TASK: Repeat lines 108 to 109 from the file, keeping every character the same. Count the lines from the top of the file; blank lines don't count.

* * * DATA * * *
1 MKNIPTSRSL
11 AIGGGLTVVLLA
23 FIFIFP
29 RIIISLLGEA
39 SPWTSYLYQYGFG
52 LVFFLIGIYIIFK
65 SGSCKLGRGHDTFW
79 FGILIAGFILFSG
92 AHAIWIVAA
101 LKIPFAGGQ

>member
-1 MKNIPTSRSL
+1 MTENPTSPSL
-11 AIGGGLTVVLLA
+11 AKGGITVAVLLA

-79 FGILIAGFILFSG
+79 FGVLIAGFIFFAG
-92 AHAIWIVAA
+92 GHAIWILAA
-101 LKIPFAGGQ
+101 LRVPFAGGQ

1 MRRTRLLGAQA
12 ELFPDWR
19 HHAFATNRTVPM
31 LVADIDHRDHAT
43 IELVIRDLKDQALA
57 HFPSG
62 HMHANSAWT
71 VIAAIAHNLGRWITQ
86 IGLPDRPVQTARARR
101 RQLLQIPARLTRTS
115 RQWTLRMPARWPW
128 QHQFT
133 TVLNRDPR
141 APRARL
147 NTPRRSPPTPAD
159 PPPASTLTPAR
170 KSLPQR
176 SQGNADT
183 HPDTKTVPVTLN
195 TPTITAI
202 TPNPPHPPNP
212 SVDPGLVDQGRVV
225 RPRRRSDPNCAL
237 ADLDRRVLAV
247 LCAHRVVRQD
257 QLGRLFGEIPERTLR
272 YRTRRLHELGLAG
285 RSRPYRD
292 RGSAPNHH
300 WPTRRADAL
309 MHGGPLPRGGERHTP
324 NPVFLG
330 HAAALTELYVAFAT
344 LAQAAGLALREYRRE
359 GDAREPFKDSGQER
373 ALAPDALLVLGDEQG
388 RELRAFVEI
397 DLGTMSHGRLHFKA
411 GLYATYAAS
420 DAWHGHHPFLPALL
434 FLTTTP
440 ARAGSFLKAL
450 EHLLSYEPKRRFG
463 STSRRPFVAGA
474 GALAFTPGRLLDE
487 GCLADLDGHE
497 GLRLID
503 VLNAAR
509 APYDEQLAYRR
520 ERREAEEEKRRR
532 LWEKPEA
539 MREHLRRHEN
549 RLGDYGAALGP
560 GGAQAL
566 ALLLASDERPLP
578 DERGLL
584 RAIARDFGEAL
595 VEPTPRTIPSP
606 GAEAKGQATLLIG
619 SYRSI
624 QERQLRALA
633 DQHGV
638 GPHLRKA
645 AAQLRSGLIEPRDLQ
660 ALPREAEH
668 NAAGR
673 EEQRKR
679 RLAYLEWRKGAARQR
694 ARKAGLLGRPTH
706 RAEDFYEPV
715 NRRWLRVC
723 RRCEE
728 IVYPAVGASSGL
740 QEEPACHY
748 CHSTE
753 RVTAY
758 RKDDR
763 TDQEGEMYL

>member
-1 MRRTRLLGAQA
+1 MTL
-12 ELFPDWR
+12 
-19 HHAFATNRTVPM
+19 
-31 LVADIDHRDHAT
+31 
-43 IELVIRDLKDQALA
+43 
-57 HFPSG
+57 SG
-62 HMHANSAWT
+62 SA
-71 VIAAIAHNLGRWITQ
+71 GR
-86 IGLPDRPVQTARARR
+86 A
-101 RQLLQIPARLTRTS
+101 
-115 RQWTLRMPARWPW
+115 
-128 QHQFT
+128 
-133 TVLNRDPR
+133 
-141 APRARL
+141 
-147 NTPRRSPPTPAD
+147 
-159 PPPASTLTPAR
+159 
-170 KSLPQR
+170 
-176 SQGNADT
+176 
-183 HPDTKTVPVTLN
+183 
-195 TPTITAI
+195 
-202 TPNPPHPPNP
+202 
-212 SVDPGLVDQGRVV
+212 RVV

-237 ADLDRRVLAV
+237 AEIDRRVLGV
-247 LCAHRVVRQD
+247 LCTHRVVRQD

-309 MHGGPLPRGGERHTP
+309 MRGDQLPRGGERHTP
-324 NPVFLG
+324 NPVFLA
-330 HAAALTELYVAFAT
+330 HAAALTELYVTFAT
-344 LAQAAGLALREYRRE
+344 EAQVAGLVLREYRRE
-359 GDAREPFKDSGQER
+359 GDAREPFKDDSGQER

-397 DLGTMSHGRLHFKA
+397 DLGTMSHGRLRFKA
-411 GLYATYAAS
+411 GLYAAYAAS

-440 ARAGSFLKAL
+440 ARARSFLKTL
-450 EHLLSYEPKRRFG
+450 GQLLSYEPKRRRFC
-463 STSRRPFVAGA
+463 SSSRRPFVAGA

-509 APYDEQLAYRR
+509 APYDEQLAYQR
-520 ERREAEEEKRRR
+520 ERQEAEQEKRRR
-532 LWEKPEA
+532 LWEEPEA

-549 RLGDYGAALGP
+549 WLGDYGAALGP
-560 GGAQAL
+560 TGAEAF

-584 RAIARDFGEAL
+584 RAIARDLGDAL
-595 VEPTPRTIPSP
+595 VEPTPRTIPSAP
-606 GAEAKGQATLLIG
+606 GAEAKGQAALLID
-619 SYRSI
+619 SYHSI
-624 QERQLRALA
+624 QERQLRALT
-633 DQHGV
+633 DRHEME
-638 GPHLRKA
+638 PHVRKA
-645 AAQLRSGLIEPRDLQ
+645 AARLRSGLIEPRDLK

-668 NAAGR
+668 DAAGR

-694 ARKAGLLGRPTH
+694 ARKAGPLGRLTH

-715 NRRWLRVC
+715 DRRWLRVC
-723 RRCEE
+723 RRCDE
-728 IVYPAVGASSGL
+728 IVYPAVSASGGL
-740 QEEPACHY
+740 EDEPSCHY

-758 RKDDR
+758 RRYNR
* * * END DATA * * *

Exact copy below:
+31 
-43 IELVIRDLKDQALA